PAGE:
2. Stephie says:

    I like black soaps, though. You might want to try other brands first before swearing off them? Just a suggestion.

  3. Sesame says:

    Yes, perhaps I should give the bar soap a try given the number of people who like it.

  4. Sesame says:

    Do you have other brands to recommend? This is the 2nd I’ve tried and I’m not so hot about it now.

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  6. Jen says:

    Sesame, thanks for this. I’m a huge fan of this brand, especially their soaps. Definitely try a different one, I’m not so sure about the black soap either.

  7. Sesame says:

    Glad you like the brand. Have you tried their black soap bar then?

  8. VNikol says:

    I too found frustration in not being able to fall in love with the black soap trend like everyone else had, especially considering some of the reviews for the stuff sound so amazing! I tried Nubian Heritage’s bar soap some years ago & was underwhelmed, then I tried a few other brands but nothing impressed THEN I heard about Dudu Osun’s brand & read the reviews on Amazon which were so good, I couldn’t skip it. That was about two years ago & it’s my favorite body soap now. I love the stuff & buy it in bulk online now, it gets my skin really clean without drying it out. Doesn’t irritate at all. Lots of people use it on their face but my face is a whole other issue of sensitivity so I only use it on my body, but it’s great.
    VNikol last post is: Natural Hair Chronicles: The Trouble with Transitioning

  9. Eco Beauty says:

    Funny thing is although I’m someone who usually tries beauty products that a lot of people seem to be raving about (there was a time that african black soap was a big trend like snail creams, etc), I never got around to trying black soap. I’m not sure why… But reading your review, I think I’m more convinced that it’s not very suitable for me. I have chicken skin on the back of my arms and they react badly to most surfactants.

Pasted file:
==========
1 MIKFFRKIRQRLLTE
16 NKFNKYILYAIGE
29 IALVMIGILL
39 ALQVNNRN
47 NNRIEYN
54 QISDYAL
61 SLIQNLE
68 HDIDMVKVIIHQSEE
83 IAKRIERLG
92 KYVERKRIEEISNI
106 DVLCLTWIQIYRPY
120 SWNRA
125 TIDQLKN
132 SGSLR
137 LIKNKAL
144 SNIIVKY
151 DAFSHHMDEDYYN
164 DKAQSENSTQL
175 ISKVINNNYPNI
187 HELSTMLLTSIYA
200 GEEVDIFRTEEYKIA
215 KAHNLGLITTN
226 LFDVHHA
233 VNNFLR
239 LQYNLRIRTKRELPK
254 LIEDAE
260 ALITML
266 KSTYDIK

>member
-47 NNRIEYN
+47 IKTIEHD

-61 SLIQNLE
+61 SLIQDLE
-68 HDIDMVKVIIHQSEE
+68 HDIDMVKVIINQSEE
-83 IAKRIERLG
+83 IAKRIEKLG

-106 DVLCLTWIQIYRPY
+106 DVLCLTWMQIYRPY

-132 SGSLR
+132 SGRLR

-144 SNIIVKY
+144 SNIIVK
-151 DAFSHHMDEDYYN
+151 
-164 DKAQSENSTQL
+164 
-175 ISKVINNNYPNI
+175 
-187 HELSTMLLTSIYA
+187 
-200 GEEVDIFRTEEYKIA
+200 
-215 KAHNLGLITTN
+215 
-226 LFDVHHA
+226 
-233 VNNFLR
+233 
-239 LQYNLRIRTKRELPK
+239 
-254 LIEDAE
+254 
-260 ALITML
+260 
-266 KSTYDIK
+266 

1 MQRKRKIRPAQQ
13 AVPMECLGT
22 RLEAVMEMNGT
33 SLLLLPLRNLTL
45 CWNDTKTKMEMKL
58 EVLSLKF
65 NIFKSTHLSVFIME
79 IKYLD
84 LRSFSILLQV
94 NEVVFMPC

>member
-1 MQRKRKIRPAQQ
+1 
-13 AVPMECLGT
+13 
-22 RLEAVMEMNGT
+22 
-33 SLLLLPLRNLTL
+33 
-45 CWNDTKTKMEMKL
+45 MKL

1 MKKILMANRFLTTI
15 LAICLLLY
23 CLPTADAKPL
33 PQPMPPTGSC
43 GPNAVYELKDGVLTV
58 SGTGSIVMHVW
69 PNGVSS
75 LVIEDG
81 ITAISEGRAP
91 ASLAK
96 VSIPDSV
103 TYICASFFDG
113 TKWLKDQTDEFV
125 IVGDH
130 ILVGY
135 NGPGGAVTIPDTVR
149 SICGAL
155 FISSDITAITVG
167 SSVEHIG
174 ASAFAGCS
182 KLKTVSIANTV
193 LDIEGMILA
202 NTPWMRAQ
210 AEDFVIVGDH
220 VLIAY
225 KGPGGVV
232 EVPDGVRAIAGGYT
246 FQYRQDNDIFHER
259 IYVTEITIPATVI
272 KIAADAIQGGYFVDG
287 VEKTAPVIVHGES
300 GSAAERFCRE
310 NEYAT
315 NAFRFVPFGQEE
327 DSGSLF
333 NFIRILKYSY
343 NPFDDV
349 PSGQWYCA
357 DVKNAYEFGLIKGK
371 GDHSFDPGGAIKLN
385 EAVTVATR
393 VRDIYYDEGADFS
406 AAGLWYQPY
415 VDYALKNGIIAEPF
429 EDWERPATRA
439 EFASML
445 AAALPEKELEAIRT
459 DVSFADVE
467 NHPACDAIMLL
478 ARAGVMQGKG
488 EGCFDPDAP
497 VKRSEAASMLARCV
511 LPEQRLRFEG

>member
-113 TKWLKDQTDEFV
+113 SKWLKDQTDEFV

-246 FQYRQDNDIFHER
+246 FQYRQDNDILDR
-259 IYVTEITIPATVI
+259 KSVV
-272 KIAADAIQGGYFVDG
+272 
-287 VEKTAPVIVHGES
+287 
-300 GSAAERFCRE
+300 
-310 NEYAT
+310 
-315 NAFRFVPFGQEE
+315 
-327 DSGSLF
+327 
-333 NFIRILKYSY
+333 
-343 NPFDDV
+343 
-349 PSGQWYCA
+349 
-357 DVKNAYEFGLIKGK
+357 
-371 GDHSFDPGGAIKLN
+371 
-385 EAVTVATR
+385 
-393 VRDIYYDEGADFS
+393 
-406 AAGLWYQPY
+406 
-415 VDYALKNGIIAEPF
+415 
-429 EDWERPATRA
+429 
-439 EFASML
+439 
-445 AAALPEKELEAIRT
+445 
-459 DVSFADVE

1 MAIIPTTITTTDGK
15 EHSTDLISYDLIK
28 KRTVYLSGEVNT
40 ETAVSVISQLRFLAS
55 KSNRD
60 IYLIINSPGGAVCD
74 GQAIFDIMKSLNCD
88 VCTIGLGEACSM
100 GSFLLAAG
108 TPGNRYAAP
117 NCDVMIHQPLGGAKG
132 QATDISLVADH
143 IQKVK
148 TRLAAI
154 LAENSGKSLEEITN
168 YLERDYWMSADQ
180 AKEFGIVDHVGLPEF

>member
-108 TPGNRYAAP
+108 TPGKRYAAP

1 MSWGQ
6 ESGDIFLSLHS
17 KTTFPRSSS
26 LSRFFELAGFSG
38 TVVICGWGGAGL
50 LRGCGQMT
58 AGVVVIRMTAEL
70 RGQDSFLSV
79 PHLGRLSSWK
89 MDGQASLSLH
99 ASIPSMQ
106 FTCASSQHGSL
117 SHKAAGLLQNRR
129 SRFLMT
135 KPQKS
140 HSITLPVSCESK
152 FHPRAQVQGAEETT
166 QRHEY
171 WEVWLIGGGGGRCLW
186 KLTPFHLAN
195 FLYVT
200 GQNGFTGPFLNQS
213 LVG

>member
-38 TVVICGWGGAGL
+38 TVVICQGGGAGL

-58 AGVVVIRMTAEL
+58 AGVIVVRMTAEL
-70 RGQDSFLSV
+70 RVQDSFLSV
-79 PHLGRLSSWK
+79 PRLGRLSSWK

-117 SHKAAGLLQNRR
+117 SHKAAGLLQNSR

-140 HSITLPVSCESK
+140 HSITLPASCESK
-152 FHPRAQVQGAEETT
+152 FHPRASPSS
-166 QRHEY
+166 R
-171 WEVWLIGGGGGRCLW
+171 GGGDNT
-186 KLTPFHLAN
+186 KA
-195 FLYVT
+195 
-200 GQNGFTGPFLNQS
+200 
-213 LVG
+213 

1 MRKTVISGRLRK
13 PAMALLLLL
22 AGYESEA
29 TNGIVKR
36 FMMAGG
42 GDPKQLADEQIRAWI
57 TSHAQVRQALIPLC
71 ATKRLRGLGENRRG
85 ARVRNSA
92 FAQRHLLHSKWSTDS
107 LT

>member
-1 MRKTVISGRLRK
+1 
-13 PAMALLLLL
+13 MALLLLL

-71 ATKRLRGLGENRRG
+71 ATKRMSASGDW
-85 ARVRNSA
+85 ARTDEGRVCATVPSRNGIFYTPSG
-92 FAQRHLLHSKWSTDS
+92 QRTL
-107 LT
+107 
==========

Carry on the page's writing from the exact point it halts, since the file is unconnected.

Eco Beauty last post is: The Green Beauty Skincare Tag

  10. Pins says:

    Riding on the topic of body washes, have you tried the Johnson & Johnson’s natural line? (http://www.johnsonsbaby.com/introducing-johnsons-natural-baby) I don’t think I’ve seen them in Singapore — but then again, I’m quite blind! Any thoughts if you have? (:

  11. Sesame says:

    Personally I’m double minded about soap bars. Sometimes I like them, sometimes I don’t. This was why I didn’t consider buying the Nubian Heritage soap bar that is so highly raved. But I might, given the curiosity. I’ll check out Dudu Osun you mentioned. Such a name!

  12. Sesame says:

    Well, I started off with quite an open mind about it but feels it doesn’t do anything more for me. Maybe the soap bar might work for you since it doesn’t contain the usual surfactant. Well, IF I do try it, I’ll be sure to review it. ?

  13. Sesame says:

    I don’t think I’ve seen it either. Otherwise, I would have bought it to try! I couldn’t see the ingredient list but I suspect, going by the description, that this is formulated like other natural body wash too. Just need to find out what surfactant they use cos it’s not clear that the products do not contain the harsher ones like SLS/SLES. I suspect not though.

  14. Fathima says:

    Hi sesame, we stay at singapore my sister does a lot of hand made jewellery, I wld like u too see her pieces and give your opinion.

  15. Sesame says:

    Ok, send me a link to her site or email me some pics at vivawoman@gmail.com.

  16. Annie says:

    Sesame, have you tried the Shea Terra Rosehip Black Soap Face Wash? (wow that was a mouthful) It’s my first venture to blacksoap and I quite like it. I was just wondering if you have tried it and if it work out for you.

  17. Pranali says:

    hey sesame you could try the brand Alaffia.. it is available on iherb

  18. Sesame says:

    No, not tried. Will look it up. Thanks for the recommendation!

  19. Sesame says:

    Oh okay…I’ll have a look. Thanks for highlighting!